When a performer coughs it’s an interruption, an unplanned blip in the action. We sit up, attentive to the derailment, and we are reminded of the body that stands in front of us. It is a moment when the body interjects, when it revolts against any structural or narrative confines and makes itself known in a great expulsion of air. It is an intimate transgression; it is a sign of real precarity.
Peggy Shaw begins the one-woman show by warning that she has an incurable cough which may appear at any time. Surrounded by screens, the main one being green, Shaw is suited and standing holding a bottle of water and an orange. Shaw and Lois Weaver of Split Britches are internationally celebrated for their off-kilter, satirical and queer performance pieces which are often executed in cabaret/vaudevillian style. The work is usually ‘personal, bordering on private’. RUFF is no exception: Shaw meditates on the very real stroke she had in 2011, its catalysts, and its lingering effects.
Reliant on three wheeled screens which scroll through the script, Shaw performs comedic yet vulnerable choreography with the objects around her, and emphasises a dynamic relationship between her and the text, the sound cues, the green screen displays, and the props which she leaves with the audience. She travels through Leonard Cohen lip-syncs, rhyming name-game songs, and educational acronyms to reach a moment of reckoning: a moving image of herself.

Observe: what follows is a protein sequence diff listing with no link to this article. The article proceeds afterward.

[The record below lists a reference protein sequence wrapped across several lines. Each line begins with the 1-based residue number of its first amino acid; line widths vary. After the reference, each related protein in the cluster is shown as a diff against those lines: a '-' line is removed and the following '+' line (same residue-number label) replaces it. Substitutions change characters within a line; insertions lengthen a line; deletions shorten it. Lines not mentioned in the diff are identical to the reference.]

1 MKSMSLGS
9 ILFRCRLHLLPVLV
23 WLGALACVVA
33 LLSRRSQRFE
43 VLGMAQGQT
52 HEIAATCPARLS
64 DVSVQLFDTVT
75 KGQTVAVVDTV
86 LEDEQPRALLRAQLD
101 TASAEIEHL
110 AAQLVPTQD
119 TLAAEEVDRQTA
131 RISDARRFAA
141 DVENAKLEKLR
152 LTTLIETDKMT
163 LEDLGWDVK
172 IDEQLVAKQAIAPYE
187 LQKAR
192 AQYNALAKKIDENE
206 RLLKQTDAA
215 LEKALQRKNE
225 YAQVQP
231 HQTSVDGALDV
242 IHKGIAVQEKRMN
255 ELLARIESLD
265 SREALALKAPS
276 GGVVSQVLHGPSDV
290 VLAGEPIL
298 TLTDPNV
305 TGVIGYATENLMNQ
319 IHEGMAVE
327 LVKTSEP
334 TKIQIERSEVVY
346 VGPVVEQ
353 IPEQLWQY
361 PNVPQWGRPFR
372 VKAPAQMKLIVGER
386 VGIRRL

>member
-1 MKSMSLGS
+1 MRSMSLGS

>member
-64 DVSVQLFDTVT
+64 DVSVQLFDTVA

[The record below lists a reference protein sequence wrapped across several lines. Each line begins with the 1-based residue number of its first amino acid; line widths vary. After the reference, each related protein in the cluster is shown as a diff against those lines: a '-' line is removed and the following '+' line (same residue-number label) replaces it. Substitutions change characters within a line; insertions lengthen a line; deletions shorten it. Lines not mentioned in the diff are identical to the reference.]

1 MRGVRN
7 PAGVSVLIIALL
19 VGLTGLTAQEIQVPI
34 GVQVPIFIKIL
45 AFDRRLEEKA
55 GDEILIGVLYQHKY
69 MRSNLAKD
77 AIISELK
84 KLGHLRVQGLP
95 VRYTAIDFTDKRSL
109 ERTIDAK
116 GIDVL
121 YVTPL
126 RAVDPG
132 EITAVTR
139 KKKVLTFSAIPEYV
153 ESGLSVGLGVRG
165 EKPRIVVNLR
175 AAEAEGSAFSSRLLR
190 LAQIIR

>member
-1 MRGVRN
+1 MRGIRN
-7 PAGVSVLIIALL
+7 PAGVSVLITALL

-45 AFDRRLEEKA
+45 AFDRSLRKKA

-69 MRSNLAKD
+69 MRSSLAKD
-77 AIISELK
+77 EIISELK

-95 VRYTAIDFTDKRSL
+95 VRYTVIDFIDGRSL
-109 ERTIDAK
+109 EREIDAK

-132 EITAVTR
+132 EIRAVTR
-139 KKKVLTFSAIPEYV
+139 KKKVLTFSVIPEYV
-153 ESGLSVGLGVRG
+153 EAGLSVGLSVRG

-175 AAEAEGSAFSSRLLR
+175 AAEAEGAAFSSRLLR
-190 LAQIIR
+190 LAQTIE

That of course is what we as an audience have witnessed throughout the piece. But it is not through our own eyes that we see a girl in a green dress. Shaw asks us to partake in her own introspection through outward exhibition. And it is here where there exists a similar sort of transgression that’s found in a cough. It’s not just in witnessing a human react to the world around them. It is the courageous, even rebellious invitation to engage with the driving forces in that human, the churning of their own existence, the precarious nature of their own body. It is to be privy to their deep-seated and deeply private self-reflection.
RUFF hilariously and poignantly contemplates not only the ways in which we cast back ourselves to ourselves, but the sometimes startling space between us and our image, a space made real by the physical, the temporal, and the emotional. For Shaw, to offer her own reflection(s) to the world seems like a natural and necessary act, as simple and straightforward as expelling air.
RUFF was on at the Barbican. For more information, click here.